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Fungus Gnat Feeding and Mechanical Wounding Inhibit Pythium aphanidermatum Infection of Geranium Seedlings

December 2009 , Volume 99 , Number  12
Pages  1,421 - 1,428

S. E. Braun, J. P. Sanderson, E. B. Nelson, M. L. Daughtrey, and S. P. Wraight

First and second authors: Department of Entomology, and third and fourth authors: Department of Plant Pathology and Plant-Microbe Biology, Cornell University, Ithaca, NY 14853-0901; and fifth author: United States Department of Agriculture--Agricultural Research Service, Robert H. Holley Center for Agriculture & Health, Ithaca, NY 14853-2901.

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Accepted for publication 18 July 2009.

A series of laboratory tests were conducted to investigate potential effects of fungus gnat (Bradysia impatiens) feeding damage on susceptibility of geranium seedlings (Pelargonium × hortorum) to infection by the root rot pathogen Pythium aphanidermatum. Effects were compared with those from similar tests in which the seedlings were mechanically wounded by severing the root tip with a scalpel. Assays of geranium seedlings in petri dishes revealed a pronounced negative fungus gnat--Pythium interaction, with exposure to fungus gnat larvae 24 h prior to inoculation with P. aphanidermatum zoospores resulting in up to 47% fewer seedling deaths than would have been expected if the two agents had acted independently. Similar results were observed when seedlings were subjected to mechanical wounding 24 h prior to zoospore inoculation. In contrast, no interaction occurred when seedlings were mechanically wounded immediately prior to inoculation. The degree of plant damage inflicted by the feeding activities of the larval fungus gnats had no significant effect on the combined damage from fungus gnats and Pythium in petri dishes. Ancillary studies showed that Pythium development on V8 agar was not inhibited by the presence of fungus gnat-associated microorganisms, nor were seedlings inoculated with these microbes less susceptible to Pythium infection. The precise mechaism or mechanisms underlying the observed interactions were not elucidated; however, the results strongly suggest that both fungus gnat feeding and mechanical wounding activated systemic defenses that made the seedlings more resistant to Pythium infection.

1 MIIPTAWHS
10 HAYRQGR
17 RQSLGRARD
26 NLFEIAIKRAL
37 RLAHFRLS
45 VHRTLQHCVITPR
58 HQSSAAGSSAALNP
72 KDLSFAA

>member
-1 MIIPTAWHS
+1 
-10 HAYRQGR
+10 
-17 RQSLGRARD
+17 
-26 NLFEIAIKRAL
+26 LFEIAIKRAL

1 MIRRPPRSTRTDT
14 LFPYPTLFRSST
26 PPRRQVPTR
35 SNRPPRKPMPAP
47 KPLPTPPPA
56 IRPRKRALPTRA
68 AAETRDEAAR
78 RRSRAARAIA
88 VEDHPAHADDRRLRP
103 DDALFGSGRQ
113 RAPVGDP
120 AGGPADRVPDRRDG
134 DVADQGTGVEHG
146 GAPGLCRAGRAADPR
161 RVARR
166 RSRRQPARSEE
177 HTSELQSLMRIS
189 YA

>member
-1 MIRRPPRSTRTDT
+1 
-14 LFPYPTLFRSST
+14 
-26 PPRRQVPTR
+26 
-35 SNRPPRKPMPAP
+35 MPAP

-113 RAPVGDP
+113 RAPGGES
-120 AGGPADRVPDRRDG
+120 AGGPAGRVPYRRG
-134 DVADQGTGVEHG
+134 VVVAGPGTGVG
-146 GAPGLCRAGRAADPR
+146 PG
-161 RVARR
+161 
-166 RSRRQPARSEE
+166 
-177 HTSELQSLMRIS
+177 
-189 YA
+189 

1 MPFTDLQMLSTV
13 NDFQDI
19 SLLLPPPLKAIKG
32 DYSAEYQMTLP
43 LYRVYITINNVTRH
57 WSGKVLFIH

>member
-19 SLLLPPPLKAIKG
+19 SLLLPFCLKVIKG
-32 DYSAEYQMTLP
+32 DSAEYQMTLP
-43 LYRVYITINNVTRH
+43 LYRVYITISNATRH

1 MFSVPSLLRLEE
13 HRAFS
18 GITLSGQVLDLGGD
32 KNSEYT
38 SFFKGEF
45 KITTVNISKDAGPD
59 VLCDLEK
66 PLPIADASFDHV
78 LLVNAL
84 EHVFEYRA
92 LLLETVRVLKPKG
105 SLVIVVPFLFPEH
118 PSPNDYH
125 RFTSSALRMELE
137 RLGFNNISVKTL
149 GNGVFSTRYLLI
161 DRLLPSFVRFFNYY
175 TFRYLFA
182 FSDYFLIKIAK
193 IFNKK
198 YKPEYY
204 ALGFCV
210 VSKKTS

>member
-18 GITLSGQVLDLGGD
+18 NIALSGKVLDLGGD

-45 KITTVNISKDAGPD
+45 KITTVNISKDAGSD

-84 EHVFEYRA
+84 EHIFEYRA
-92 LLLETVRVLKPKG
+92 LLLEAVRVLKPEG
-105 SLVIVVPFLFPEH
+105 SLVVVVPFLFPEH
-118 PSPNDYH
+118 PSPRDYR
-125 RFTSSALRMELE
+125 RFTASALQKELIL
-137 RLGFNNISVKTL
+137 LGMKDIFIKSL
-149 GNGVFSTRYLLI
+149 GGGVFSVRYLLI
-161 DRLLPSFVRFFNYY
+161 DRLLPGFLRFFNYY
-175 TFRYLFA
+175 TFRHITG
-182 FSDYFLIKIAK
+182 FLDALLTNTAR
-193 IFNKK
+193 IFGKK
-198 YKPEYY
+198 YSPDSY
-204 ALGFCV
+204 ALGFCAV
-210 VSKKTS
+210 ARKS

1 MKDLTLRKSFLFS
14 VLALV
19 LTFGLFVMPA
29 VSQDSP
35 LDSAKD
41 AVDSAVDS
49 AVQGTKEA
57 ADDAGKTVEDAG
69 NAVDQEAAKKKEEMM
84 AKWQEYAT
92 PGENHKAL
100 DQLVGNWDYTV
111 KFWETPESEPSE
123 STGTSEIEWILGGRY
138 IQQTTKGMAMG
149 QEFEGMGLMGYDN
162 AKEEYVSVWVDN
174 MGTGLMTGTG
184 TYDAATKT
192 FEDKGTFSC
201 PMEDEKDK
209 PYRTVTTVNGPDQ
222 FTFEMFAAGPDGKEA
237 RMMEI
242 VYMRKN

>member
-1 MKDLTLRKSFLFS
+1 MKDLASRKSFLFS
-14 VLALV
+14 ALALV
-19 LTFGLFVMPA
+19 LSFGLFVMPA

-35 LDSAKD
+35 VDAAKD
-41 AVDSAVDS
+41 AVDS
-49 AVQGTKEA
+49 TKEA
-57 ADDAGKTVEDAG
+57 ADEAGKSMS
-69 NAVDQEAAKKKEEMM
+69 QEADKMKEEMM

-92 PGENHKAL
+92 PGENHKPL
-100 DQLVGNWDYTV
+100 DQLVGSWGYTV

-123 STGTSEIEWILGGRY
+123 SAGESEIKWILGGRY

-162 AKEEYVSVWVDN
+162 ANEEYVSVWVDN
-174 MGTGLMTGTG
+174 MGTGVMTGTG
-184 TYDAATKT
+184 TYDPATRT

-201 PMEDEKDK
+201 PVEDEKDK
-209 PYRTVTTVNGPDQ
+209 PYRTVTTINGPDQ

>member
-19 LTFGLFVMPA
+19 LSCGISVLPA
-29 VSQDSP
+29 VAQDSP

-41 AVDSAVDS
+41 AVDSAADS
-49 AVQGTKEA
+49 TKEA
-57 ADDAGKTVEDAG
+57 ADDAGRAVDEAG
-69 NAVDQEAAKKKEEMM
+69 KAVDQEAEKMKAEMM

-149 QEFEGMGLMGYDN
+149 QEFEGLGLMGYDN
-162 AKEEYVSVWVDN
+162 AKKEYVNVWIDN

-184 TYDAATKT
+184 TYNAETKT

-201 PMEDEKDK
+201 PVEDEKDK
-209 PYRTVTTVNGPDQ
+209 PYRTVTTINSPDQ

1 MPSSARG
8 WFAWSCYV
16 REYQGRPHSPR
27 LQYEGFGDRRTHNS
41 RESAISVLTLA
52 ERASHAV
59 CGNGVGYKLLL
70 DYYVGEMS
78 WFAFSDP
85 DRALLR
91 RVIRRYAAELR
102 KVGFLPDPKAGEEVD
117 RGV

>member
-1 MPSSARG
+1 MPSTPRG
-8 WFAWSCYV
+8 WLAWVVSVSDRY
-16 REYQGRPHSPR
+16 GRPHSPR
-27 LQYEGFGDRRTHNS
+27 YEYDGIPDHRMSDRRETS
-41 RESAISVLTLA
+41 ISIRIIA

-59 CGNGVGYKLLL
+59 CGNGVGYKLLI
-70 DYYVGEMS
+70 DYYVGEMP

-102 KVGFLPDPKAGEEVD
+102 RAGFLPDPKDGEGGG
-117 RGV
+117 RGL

© 2009 The American Phytopathological Society